When other people feel sad, our instincts tell us that we need to somehow make them happy again. Our society views sadness as a disease that can be cured only through cheering up. We often see sorrow as a sign of weakness, so, naturally, we want our loved ones to get over it and feel happy again. However, that is not the best way to comfort those who are grieving.
“To negate my sorrows is to say that my dreams and the things that are important to me, don’t matter,” said Hawkes. “Allowing myself to feel sorrow opens my heart, brings me to the depths of humility and makes me receptive to the Spirit of God.”
Hawkes highlighted Mosiah 18:9, which instructs us to “mourn with those that mourn” and not to cheer up those who mourn. The best way to comfort those who are grieving is to be sensitive to their needs. We can be empathetic by trying to understand their pain instead of trying to heal it. When we are caring and kind to those who are grieving, we are expressing Christlike love through our actions. When we mourn with those who mourn, we grow closer to our friends and family who are experiencing grief, and ultimately we grow closer to Christ.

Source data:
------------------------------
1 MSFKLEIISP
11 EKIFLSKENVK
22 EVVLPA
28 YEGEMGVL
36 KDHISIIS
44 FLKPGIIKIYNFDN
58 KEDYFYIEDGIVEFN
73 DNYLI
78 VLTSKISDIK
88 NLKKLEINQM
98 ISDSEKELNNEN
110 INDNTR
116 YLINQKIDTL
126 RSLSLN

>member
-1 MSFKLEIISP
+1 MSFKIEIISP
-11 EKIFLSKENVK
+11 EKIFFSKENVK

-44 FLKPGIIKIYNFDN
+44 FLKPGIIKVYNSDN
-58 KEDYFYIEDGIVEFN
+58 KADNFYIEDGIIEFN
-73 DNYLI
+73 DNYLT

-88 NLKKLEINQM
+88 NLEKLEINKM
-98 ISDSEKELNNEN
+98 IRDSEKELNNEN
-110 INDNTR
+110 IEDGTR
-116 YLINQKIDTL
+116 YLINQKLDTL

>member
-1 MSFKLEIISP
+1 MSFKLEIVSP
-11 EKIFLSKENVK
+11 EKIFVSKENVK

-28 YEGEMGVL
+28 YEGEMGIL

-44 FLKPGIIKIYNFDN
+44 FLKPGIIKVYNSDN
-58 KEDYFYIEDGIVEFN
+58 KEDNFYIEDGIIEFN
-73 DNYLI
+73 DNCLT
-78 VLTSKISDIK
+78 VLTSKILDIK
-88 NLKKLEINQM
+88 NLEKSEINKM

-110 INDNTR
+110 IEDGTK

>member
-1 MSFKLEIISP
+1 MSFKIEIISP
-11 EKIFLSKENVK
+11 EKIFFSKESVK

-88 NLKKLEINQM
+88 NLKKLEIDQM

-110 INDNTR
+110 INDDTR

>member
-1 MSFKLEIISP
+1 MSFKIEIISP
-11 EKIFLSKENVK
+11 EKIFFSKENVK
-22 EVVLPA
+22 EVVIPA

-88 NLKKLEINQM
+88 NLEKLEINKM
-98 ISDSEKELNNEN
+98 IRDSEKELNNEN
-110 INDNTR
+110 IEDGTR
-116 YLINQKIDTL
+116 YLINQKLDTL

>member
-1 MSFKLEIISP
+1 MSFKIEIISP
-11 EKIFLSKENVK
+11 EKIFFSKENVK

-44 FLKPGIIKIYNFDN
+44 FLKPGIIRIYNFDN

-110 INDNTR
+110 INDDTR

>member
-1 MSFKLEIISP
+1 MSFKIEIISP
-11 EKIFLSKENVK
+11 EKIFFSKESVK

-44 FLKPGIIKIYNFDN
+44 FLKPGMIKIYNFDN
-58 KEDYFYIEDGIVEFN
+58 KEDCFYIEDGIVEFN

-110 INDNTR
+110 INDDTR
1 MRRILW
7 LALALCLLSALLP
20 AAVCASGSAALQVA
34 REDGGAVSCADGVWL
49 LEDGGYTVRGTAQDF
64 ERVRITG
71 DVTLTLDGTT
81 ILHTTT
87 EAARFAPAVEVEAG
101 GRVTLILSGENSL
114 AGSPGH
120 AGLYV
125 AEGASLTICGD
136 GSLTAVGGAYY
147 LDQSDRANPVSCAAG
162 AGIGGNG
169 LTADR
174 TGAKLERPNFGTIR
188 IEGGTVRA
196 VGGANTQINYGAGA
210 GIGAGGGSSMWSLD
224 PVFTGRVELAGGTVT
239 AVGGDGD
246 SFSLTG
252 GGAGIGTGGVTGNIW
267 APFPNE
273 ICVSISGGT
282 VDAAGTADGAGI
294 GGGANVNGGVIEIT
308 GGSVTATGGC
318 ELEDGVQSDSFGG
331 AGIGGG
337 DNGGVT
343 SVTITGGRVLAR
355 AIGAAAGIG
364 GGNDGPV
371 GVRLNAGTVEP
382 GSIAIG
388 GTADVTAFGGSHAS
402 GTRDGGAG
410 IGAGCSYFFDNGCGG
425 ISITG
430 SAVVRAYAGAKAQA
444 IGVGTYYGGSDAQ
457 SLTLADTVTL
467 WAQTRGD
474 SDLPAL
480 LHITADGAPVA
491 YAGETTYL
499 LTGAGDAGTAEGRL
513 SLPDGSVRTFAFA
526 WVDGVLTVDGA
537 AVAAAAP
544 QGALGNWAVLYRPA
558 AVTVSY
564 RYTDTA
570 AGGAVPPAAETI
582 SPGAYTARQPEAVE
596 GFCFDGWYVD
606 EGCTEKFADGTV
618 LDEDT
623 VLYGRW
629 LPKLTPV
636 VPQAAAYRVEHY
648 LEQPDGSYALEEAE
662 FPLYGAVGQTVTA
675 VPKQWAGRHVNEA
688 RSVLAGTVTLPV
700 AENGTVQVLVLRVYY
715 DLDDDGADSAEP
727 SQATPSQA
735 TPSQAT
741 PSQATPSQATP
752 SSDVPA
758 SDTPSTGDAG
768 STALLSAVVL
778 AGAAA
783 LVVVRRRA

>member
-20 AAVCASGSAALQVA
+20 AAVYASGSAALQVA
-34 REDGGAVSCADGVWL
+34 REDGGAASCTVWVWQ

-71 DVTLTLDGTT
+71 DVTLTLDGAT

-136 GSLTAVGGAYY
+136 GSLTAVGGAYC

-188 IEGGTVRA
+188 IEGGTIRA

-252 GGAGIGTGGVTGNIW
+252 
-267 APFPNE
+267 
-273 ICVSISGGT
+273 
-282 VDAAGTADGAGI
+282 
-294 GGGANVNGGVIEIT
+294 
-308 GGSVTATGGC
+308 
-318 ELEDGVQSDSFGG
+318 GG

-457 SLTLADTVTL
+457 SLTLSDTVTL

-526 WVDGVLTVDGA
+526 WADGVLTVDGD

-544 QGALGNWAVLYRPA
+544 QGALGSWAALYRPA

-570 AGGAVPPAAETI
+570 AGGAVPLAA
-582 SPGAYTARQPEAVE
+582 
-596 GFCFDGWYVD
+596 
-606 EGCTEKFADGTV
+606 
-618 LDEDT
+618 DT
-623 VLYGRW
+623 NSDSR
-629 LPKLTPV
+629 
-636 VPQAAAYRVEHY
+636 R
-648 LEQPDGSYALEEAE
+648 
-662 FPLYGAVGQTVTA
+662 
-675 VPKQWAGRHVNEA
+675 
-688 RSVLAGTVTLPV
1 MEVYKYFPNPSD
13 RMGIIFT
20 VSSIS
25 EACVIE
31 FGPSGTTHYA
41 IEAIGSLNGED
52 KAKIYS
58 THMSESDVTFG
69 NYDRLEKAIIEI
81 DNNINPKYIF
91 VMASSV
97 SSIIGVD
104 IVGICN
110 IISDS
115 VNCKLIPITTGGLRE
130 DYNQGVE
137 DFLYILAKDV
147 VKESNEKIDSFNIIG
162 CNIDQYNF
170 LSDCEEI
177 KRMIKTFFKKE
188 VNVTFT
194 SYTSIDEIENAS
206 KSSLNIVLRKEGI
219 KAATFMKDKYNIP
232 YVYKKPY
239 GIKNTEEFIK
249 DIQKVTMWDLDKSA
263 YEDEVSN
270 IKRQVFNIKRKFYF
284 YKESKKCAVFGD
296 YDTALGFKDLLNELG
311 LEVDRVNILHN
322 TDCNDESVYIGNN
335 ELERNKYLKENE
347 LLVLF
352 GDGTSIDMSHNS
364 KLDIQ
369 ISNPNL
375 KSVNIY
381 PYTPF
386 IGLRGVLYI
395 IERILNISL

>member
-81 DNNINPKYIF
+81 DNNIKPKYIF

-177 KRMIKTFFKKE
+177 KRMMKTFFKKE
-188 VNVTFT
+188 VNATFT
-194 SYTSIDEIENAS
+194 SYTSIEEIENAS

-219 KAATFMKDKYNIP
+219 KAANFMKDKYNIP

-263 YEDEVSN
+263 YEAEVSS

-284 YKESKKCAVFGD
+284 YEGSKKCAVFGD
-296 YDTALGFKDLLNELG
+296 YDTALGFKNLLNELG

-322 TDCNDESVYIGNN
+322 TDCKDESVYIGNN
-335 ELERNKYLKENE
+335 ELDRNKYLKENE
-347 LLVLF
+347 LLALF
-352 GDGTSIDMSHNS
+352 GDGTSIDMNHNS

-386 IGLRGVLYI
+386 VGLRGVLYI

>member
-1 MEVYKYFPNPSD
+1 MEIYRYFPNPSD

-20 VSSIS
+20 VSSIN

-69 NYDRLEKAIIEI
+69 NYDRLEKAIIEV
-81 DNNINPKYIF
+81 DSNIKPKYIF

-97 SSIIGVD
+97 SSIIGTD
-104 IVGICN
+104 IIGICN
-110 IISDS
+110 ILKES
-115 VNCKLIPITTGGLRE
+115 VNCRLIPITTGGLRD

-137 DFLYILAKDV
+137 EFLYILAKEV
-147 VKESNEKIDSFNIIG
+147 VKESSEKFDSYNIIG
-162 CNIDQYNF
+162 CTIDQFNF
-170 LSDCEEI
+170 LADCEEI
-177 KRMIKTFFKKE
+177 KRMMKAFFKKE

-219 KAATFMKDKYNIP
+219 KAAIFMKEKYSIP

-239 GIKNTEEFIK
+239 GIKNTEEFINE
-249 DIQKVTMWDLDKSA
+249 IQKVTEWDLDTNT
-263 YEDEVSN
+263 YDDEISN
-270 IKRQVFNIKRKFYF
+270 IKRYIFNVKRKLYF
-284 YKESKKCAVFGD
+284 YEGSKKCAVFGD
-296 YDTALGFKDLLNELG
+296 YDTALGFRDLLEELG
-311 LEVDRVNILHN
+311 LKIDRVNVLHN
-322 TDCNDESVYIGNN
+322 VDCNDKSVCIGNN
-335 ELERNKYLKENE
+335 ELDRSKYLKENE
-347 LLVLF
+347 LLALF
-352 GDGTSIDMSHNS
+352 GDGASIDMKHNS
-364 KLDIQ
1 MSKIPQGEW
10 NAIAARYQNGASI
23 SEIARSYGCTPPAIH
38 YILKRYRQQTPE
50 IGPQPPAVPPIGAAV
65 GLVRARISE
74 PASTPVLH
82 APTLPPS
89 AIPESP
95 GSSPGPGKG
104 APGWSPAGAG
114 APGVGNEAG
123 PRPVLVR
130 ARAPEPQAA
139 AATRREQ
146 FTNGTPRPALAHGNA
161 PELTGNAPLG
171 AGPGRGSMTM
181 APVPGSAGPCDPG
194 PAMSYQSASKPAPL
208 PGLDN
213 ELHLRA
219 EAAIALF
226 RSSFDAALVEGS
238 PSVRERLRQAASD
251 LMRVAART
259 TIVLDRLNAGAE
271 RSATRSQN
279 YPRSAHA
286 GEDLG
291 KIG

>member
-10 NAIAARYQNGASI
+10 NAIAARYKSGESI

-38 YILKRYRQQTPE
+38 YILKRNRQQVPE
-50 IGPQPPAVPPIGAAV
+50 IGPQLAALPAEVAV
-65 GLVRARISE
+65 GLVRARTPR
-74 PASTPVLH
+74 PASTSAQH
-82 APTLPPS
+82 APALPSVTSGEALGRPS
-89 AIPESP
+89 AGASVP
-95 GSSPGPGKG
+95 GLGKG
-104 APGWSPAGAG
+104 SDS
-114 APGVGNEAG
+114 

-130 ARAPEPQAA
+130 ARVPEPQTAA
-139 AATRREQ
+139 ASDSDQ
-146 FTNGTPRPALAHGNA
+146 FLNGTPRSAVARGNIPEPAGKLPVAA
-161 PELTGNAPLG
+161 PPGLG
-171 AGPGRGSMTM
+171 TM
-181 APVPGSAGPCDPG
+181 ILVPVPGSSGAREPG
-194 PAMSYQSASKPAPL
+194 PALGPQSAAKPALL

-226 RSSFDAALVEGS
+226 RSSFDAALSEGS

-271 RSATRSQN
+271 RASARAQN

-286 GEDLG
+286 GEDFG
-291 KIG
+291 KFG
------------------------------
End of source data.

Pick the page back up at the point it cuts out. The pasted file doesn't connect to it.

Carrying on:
To learn more about mourning with those that mourn, read Brooke Facer’s full article “‘Sorrow and peace, they can coexist’: A message from the mother of an angel at BYU Women’s Conference.”
Source: Deseret News
—Mariana Chrisney, Mormon Insights
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